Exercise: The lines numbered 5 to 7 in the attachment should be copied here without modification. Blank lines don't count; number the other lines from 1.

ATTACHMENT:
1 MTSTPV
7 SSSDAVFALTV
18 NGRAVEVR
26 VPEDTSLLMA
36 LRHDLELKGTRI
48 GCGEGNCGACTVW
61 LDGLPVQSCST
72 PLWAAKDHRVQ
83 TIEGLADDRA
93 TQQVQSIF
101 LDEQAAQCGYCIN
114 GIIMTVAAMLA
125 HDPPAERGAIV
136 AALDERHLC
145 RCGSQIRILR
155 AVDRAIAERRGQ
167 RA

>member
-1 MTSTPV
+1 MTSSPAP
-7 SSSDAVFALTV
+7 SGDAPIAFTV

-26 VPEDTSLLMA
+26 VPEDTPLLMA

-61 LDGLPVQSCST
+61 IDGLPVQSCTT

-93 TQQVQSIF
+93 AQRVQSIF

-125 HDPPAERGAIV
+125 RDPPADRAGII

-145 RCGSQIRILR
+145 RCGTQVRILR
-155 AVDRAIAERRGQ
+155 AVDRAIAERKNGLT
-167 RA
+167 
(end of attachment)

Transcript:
36 LRHDLELKGTRI
48 GCGEGNCGACTVW
61 LDGLPVQSCST